Taking Care of Yeller
- March 14, 2023
- Jan Swan Wood
Posted in: Featured, Horse Care, Ranch Life
One fall and winter I was processing cattle at a feedlot until spring when my summer cattle would arrive. The processing crew and cowboy crew all ate together in the cowboy shack, a room built in the corner of the horse barn, therefore I saw the goings on there. One guy who was riding pens never quit griping about a company horse that he used. It seems that this horse was pretty touchy on the ground, bad to kick, would bite, and tried to buck him off for the first half day every day he rode him. He referred to horses as slaves and that never set well with me at any time. The horse was a palomino gelding, not bad looking, and solid made. He hated his job, obviously, and made that abundantly clear. His name was Yeller of course. The pens were belly deep on the cattle and the horse pen was nearly as bad as the spring thaw was on in full force. There was no good, dry place for a horse to lay down, so Yeller and the other horses in the outside pen were a mess.
I was at the cowboy shack early one morning when the crew was saddling up. Yeller cow kicked at the guy as he was brushing him off. As I watched, he curried off the horse’s back but didn’t do his sides and belly at all. The long winter hair was absolutely caked with feedlot crud and mud. He cinched him up with all that under the cinch and latigo and led him out to the alley. Yeller had a hump in his back and was mad at the whole world. I could sure see why. The other pen riders cleaned their horses up after a day of work, so they didn’t have that problem.
That late afternoon I was again at the shack when they unsaddled. I was closer this time and saw that once the crud was sweated loose, Yeller had cinch sores behind his elbows and under the cinch rings that were raw. I was horrified. I said something to the guy and he laughed it off and said that he wasn’t his horse and he didn’t care. Needless to say, any liking, which was little enough, I had for this guy was gone.
They were putting hay in the bale feeders for the horses, so the cowboy crew was waiting to turn out so they wouldn’t duck out the gate. Yeller’s rider was complaining about needing to get home so I volunteered to turn Yeller out when the time came. He left in a hurry as he was going to be gone for a week or so and wanted to get on the road. I hung a feeder on the fence and put a little grain in it for Yeller and started trying to clean him up. He was sure owly about it, which was understandable. I just kept working, rubbing his neck and currying. I got a bucket of warm water out of the shack and a soft brush and spent most of an hour cleaning the girth area on Yeller. He must have liked that warm water as he quit swatting at me with his hind foot. Being as gentle as I could, I worked the wads out of his hair and by the time I was done, it was all clean and smooth, except for the hideous cinch sores. Using a set of electric clippers, I clipped Yeller’s belly and girth to about a half inch long so nothing could hang up in it again. He was goosey about it, but by this time, I think he was actually enjoying the attention. When I had him all clipped up I put salve on the cinch sores. He sucked his belly up a little but didn’t kick.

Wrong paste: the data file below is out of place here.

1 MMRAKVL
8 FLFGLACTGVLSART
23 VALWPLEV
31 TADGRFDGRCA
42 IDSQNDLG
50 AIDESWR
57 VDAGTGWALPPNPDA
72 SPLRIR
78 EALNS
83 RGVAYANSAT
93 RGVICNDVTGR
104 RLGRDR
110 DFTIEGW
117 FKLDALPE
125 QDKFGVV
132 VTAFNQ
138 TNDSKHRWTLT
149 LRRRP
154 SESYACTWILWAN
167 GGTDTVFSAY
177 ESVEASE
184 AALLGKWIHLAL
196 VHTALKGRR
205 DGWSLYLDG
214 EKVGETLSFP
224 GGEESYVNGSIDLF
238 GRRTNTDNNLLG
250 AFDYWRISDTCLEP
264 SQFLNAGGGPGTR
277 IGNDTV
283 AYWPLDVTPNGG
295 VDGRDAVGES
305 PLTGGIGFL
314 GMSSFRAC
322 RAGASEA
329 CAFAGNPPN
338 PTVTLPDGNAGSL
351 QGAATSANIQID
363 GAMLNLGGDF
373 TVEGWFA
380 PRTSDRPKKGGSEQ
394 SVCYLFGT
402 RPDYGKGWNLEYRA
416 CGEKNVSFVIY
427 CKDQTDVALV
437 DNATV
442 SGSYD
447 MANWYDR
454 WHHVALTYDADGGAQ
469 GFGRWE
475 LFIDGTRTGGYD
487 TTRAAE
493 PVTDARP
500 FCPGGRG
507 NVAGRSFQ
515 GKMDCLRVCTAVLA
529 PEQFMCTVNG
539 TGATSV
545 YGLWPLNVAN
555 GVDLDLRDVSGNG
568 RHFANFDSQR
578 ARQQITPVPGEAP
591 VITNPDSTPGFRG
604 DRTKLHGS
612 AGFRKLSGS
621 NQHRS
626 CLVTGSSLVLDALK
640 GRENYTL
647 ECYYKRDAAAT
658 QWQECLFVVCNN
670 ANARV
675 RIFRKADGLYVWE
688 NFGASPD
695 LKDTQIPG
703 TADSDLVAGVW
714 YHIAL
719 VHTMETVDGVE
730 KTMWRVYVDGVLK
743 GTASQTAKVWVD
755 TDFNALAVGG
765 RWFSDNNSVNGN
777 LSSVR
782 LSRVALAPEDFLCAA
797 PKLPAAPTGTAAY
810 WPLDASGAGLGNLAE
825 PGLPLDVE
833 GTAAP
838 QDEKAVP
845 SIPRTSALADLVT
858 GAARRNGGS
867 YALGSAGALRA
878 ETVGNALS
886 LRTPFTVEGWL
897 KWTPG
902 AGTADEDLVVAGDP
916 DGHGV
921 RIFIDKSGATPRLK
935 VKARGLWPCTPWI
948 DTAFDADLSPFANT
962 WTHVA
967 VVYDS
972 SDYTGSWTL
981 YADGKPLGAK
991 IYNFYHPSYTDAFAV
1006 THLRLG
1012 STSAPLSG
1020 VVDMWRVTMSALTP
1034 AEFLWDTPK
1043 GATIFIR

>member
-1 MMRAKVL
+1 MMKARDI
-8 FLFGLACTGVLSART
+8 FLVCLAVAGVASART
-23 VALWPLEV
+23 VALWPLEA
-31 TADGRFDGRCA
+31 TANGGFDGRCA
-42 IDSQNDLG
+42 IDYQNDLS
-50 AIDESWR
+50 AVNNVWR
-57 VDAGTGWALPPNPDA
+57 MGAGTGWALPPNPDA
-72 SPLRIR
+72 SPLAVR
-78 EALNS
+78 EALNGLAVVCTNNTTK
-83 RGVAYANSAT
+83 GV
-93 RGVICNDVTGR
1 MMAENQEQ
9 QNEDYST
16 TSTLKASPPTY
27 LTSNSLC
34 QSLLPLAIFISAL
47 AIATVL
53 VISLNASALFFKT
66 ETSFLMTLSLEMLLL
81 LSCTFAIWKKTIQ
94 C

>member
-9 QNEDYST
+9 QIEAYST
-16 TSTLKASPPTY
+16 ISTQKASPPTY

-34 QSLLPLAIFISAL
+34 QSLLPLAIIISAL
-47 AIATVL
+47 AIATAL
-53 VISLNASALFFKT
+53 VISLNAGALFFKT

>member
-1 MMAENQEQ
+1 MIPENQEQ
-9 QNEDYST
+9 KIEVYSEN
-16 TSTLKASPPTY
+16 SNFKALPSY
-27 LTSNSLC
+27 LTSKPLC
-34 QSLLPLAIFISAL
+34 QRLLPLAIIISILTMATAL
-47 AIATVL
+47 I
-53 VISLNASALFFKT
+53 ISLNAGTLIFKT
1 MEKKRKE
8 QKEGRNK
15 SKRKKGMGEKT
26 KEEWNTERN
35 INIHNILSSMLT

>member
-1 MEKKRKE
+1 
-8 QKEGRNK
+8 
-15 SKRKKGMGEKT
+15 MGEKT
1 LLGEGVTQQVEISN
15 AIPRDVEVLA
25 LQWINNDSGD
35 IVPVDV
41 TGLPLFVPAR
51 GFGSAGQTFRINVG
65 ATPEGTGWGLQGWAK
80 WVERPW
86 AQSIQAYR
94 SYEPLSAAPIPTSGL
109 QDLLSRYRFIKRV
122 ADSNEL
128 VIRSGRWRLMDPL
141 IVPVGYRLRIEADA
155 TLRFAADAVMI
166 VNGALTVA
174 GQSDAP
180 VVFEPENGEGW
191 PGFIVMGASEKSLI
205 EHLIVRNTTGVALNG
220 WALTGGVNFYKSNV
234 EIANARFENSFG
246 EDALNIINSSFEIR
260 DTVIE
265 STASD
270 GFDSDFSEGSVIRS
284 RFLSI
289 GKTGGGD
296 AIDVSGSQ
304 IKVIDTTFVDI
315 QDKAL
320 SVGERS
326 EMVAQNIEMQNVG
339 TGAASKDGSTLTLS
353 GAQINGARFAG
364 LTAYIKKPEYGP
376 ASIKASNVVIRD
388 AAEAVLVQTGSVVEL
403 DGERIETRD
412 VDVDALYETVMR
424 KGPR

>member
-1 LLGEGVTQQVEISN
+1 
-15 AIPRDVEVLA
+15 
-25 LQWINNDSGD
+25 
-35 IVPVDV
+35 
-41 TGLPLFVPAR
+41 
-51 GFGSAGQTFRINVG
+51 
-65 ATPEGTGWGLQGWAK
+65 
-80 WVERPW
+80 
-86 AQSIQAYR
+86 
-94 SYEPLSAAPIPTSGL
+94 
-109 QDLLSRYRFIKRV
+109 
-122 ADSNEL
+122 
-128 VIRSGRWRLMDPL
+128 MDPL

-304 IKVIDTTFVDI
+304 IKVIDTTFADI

Knowing the guy was going to be gone, I decided to make use of one of the big stalls in the barn. I put some shavings down, filled the manger with hay and a tub with water and tucked Yeller in for the night. I doctored him twice a day, cleaned his stall and pampered him the whole time the guy was gone. Yeller was actually a nice horse when he got over being hurt and mad. He didn’t kick, let me doctor him without any problems, and after a week of that treatment, was well on the way to being healed up. I even
washed the guy’s cinch out as I knew he wouldn’t ever do it.
By the time the guy came back, Yeller was back out in the horse pen where they’d cleaned and put down some bedding. I never got any thanks from the man, which didn’t even surprise me, but was thanked by Yeller in his own way. Ever after, he would reach out to me for a pet when I was close. That was sufficient. Thankfully, that guy soon quit and went away which made all our lives better, but especially Yeller’s.
Posted in: Featured, Horse Care, Ranch Life
About Jan Swan Wood
Jan was raised on a ranch in far western South Dakota. She grew up horseback working all descriptions of cattle, plus sheep and horses. After leaving home she pursued a post-graduate study of cowboying and dayworking in Nebraska, New Mexico, Montana, Wyoming and South Dakota....